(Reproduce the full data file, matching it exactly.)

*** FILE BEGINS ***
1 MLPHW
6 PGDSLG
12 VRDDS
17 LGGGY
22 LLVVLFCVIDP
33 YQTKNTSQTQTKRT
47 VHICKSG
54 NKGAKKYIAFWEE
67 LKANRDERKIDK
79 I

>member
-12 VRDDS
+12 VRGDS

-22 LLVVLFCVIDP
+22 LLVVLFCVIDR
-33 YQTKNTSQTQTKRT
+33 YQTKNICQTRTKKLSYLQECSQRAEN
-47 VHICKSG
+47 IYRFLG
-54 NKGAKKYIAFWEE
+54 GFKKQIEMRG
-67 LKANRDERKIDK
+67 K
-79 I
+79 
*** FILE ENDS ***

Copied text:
1 MLPHW
6 PGDSLG
12 VRDDS
17 LGGGY
22 LLVVLFCVIDP
33 YQTKNTSQTQTKRT
47 VHICKSG
54 NKGAKKYIAFWEE
67 LKANRDERKIDK
79 I

>member
-12 VRDDS
+12 VRGDS

-22 LLVVLFCVIDP
+22 LLVVLFCVIDR
-33 YQTKNTSQTQTKRT
+33 YQTKNICQTRTKKLSYLQECSQRAEN
-47 VHICKSG
+47 IYRFLG
-54 NKGAKKYIAFWEE
+54 GFKKQIEMRG
-67 LKANRDERKIDK
+67 K
-79 I
+79 